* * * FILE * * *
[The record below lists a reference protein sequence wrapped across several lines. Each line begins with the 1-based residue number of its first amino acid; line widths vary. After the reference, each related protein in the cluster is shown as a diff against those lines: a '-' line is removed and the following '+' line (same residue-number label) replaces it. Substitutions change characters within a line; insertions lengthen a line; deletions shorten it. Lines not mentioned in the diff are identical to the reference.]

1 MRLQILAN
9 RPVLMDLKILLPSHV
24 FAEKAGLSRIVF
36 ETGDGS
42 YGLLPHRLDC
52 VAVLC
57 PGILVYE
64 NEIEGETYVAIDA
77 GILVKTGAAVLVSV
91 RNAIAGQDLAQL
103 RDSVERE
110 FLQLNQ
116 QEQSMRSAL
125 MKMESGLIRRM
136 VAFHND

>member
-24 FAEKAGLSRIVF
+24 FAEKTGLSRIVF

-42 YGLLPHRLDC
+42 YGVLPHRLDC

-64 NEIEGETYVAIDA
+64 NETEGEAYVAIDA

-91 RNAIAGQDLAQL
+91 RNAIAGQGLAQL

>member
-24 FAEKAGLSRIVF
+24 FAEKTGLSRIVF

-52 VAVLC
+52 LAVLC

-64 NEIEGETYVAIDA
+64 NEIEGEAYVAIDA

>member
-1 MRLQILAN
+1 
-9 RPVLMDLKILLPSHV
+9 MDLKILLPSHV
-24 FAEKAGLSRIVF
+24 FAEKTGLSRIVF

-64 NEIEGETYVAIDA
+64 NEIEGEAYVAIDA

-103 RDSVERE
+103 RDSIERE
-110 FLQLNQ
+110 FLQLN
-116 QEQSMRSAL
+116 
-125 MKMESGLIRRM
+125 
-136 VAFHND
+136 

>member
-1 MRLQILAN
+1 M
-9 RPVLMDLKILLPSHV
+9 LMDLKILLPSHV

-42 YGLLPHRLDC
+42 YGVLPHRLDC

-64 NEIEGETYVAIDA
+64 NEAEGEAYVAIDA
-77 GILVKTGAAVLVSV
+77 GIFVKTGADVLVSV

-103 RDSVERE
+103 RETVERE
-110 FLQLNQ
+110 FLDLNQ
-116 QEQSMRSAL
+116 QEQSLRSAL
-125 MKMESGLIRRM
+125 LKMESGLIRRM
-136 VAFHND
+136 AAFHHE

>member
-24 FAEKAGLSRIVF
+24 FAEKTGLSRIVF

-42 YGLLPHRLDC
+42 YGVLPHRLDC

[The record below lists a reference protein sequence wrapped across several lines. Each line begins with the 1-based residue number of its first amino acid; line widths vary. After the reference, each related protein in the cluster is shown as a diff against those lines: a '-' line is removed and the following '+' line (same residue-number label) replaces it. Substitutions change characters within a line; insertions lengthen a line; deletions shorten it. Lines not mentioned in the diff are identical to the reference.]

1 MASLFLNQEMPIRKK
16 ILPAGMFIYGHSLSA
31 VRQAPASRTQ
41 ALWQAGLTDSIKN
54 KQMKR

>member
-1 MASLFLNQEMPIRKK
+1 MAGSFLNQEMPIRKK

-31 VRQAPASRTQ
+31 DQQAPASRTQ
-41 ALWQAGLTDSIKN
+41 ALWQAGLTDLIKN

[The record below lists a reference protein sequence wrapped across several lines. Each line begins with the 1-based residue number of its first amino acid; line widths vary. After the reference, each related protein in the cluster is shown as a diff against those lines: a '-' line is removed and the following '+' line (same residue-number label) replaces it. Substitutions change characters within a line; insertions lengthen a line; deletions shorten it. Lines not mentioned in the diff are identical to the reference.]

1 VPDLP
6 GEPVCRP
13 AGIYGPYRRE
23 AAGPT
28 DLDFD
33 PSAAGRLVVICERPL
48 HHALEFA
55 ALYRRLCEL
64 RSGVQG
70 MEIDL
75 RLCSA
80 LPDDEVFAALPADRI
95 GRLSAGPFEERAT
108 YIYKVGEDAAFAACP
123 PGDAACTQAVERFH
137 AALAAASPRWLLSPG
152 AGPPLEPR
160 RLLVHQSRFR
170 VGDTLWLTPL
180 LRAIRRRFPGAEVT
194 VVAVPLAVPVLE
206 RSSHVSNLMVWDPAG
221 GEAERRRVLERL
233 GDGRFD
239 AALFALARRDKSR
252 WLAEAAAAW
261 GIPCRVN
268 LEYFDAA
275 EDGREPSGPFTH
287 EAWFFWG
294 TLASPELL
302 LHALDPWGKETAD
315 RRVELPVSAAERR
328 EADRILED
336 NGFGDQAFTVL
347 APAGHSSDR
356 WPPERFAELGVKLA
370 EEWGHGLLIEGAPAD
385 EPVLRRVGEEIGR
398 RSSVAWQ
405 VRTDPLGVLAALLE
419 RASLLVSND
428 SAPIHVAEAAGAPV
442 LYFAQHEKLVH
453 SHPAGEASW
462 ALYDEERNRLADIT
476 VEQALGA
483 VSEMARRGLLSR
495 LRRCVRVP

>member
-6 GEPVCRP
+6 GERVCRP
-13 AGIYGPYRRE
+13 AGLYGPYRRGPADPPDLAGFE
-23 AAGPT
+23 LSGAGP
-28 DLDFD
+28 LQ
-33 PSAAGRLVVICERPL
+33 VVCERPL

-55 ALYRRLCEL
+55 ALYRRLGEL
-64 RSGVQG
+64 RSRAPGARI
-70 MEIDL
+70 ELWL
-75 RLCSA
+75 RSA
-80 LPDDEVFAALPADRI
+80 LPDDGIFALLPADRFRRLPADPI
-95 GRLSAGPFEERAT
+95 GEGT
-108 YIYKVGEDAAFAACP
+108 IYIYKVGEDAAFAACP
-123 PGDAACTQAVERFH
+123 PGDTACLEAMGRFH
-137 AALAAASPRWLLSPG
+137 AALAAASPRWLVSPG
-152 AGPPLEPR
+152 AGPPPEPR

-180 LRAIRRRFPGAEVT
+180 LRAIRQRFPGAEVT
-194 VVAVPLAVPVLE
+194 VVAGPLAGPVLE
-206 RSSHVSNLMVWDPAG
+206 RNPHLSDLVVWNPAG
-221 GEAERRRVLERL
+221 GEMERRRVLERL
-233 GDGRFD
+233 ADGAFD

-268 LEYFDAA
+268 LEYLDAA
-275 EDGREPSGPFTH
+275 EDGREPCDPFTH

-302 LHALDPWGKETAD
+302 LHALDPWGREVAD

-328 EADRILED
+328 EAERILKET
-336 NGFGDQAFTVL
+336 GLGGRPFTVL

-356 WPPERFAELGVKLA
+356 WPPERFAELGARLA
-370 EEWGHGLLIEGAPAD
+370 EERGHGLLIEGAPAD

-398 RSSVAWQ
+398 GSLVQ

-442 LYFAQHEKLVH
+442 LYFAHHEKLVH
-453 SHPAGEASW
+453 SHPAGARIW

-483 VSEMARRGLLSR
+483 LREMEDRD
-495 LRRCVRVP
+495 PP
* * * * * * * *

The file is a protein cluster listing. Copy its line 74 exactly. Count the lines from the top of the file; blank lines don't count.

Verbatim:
-24 FAEKAGLSRIVF